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BWS 08.05.13: Andy Sinclair

Andy Sinclair photoThis summer, Andy Sinclair’s new story “Daytime Fun” will appear in the eighth issue of Dragnet, the two-year-old, Toronto-based online magazine that specializes in fiction under 1,000 words. Andy is no stranger to the ultra-short story; “Daytime Fun” marks his third appearance in Dragnet alone. I had a chance recently to talk to Andy about his first, “I Know How to Get Free Shit,” which you can (and should!) read in the inaugural issue, here, (Page 26).

BWS: A lot of new writers are advised to start out by sending stories way under a publication’s word limit. Was “I Know How to Get Free Shit” your first published story?

Andy: No. Back in 2004 and 2005 I published some stories in fab magazine’s literary issues and did a reading at Fly one night. I met George K. Ilsley there — the author of Random Acts of Hatred, which is an amazing sexy and truthful and daring short story collection. We talked about the story I’d read, (“Crossed Lines”), and it was helpful that this author seemed to be engaged in my writing.

BWS: And what happened next?

Andy: I kept at it sporadically and I was in the literary section of a shop called Mags & Fags in Ottawa when I came across a magazine called The Moose & Pussy. I remember on the cover there was a grainy black and white image of a hairy dude in an old lumberjack vest that was quite compelling. I liked the frankness of the content. They accepted some of my stories and when Jeremy Hanson-Finger (who had been on the editorial team at The Moose & Pussy) and his crew started up Dragnet they contacted me as a potential contributor.

BWS: When I asked you for an excerpt to share with the Brockton Writers Series blog, you suggested “I Know How to Get Free Shit.” What makes this story different from others you’ve published?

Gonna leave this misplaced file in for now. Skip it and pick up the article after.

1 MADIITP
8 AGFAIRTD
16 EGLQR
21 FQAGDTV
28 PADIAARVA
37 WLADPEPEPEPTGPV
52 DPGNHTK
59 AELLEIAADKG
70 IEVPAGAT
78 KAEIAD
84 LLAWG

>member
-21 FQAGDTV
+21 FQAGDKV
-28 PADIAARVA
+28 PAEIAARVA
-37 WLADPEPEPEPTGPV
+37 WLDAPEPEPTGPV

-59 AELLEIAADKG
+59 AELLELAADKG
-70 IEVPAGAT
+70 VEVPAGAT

Andy: This story was different for me because the setting came first. I was walking around downtown Edmonton on a blistery winter night and I got inspired and went back to my hotel room and wrote out a first draft quickly.

BWS: What does usually come first, when you sit down to write a story?

Andy: A feeling! Or a phrase that captures a feeling. Sometimes a sentence repeating itself in my head turns out to be the last line of the story.

BWS: Do you feel a special connection to, or reason for writing, “short-short” or “flash” fiction?

Andy: I do. It just seems to be a format that allows for an attempt at keeping the kernel of a feeling throughout. A short story can be very pure with a strong tone unfettered by too many details. I know there is a longstanding sentiment that it is just a developmental step on the way to writing a  novel but I think that is changing. A short story delivers a different gift than a novel.

BWS: I can’t help but ask, as a fellow short story writer, what you make of the question, Are you working on anything longer? Like a novel? And worse: I want to ask you that very question. Are you committed solely to the short story? Do you do longer work as well? And what are you working on these days?